Advice for job search and recruitment in sustainability and environment

Climate17 are clean energy and sustainability specialists. They have been recruiting in these sectors for over 14 years, helping purpose-driven organisations find the best talent. Over the years, they have spoken to a lot of young and talented Sustainability graduates and understand how tricky it can be – there is no clear roadmap for a career in Sustainability, and that makes it tough to know where to start.

Seems daunting, right? It doesn’t have to be. We spoke to one of company Directors, David Blake, and Principal Consultant David Ward, for their top tips on kick-starting your career in Sustainability.

What skills and experience are currently in demand?

Corporate Sustainability professionals are hugely sought after at the moment, and so building up experience with carbon offsetting, carbon footprinting and Greenhouse Gas Scope 1, 2 and 3 emissions will serve you well. Environmental, Social & Governance (ESG) is also experiencing a tremendous period of growth.

david blake

David Blake, Climate17 Director

What drives you?

But just as importantly, ask yourself – where does your passion lie? “Have a clear idea about what it is specifically you want to do within the space,” says David Blake. “Whether that's implementing ISO14001 from an environmental management perspective, helping organisations reduce their carbon footprint from a sustainability strategy perspective – these are all different niches within what is a very broad sector, and there's many more niches to find and decide for yourself, which direction you want to go for.”

Plan out your journey into Sustainability – and be patient with it

So you’ve identified your niche – what next? “Start to work backwards from there, identify the steps you need to take as an individual to get there,” recommends David Blake. “Because there will be steps, whether it's educational steps or the jobs you may have to take in order to end up with a job you want. You can’t just jump to the end result – there has to be steps along the way, whatever that may be, so be prepared to be patient. Look into it, plan and research it, and the rest will start to fall into place.”

Building up work experience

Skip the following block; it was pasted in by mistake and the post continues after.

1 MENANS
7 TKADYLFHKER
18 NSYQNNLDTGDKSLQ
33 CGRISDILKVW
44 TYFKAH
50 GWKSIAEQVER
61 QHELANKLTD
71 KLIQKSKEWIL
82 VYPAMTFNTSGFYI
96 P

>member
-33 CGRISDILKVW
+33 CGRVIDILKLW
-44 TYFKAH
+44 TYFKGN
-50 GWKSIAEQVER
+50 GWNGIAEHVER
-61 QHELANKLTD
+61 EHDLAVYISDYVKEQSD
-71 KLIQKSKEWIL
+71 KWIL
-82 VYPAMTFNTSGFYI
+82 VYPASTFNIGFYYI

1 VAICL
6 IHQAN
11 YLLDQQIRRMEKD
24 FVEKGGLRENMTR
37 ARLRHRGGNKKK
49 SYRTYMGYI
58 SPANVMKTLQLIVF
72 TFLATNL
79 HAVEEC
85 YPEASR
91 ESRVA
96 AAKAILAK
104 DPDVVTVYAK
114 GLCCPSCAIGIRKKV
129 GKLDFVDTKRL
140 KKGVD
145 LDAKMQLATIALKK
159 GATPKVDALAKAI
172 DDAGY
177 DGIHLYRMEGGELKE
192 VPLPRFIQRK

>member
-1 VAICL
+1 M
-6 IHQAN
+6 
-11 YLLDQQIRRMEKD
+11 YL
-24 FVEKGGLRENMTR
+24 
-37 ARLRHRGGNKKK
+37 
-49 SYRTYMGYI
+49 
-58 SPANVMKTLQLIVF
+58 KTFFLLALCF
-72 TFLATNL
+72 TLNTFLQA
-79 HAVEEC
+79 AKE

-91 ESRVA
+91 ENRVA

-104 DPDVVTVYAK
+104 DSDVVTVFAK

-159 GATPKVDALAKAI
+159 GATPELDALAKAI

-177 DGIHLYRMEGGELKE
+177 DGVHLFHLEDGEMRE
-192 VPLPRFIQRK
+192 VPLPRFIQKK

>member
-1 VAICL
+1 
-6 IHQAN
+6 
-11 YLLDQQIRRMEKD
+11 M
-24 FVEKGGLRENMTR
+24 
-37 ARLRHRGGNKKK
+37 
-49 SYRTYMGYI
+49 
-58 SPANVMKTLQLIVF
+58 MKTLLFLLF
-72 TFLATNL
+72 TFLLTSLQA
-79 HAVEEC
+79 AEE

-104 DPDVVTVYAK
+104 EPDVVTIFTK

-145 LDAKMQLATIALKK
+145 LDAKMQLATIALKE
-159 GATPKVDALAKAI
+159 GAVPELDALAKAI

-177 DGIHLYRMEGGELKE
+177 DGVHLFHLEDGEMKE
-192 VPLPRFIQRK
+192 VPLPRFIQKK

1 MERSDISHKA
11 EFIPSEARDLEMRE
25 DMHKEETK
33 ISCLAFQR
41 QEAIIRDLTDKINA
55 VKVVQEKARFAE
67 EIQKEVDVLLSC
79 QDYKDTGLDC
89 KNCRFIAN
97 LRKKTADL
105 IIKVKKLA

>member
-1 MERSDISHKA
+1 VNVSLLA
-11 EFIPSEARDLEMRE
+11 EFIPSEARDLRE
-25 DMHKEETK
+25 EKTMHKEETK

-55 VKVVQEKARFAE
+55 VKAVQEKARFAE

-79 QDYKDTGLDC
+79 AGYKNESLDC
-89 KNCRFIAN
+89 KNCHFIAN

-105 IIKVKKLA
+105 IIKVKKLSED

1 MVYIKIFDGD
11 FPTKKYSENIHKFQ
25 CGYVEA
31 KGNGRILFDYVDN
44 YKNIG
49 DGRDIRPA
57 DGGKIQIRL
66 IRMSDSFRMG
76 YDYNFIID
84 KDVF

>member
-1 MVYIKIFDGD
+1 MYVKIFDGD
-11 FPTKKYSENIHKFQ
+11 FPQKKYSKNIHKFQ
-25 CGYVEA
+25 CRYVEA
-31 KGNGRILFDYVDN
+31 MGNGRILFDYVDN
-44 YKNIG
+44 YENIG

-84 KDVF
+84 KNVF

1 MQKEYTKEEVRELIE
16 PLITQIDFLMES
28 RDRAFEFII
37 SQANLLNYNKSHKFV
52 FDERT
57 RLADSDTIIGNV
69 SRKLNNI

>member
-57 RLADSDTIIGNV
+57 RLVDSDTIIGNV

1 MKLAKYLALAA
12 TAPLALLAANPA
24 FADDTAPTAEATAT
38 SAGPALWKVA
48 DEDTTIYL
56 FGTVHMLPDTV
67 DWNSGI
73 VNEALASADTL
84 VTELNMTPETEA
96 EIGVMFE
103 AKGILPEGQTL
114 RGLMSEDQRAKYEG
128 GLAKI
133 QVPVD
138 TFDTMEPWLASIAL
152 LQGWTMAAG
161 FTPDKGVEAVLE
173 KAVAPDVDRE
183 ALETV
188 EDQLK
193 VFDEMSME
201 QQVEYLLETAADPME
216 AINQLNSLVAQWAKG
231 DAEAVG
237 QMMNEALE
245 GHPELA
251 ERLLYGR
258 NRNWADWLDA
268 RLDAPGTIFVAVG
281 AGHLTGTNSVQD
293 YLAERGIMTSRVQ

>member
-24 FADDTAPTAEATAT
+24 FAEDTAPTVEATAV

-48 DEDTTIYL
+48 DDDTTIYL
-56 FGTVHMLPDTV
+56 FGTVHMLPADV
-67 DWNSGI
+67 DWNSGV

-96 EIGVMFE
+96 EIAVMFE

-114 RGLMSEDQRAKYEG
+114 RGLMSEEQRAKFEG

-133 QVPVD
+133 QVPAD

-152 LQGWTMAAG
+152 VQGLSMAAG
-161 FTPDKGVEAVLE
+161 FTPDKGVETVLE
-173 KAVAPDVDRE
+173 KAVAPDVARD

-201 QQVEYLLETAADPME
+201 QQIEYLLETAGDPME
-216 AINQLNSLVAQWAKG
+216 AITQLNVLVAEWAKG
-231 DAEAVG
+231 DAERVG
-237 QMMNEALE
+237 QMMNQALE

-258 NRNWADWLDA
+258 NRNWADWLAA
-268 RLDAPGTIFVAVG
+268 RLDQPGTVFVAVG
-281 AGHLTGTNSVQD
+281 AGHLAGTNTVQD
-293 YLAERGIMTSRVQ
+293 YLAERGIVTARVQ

David Blake says, “There's lots of opportunities from a graduate scheme perspective now – depending on the location and the specific skillset that you've got – where you can get into the industry. We do sometimes get graduate roles where we've got a good relationship with clients, but it's not a core thing for us. I tend to advise going to industry bodies – so for example, if you want to work in renewable energy, look at RenewableUK and their website for graduate and internship opportunities – they're really good at that, and they're invested in building the growth of that industry.”

Project experience is key

An academic background in Climate Risk, Environmental, Social Science or Biology will serve you very well in Sustainability. But demonstrating your understanding through project experience is invaluable. For example, if you want to show experience with greenhouse gas emissions and carbon accounting, then project experience illustrating your understanding of the 2050, 2060 or 2080 standards will be helpful. Demonstrating experience of a project you’ve run will give you an edge, showing that you have the capability and skills to meet net-zero or science-based targets, which can be difficult to prove from qualifications alone.

david ward

David Ward, Climate17 Principal Consultant

Challenge the reasons ‘why’

“What's going to stand you apart is being first to put your hand up, and be first to challenge the reasons why, to first develop innovative ideas, or at least share those ideas with people who have perhaps a bit more experience, a bit more acumen of ‘how can we make this a reality’?” David Ward recommends. “What's going to set you apart is, your ability to be first – be more demonstrative, more passionate, more project-based, and keep on learning. And then, you know – you should get the rewards.”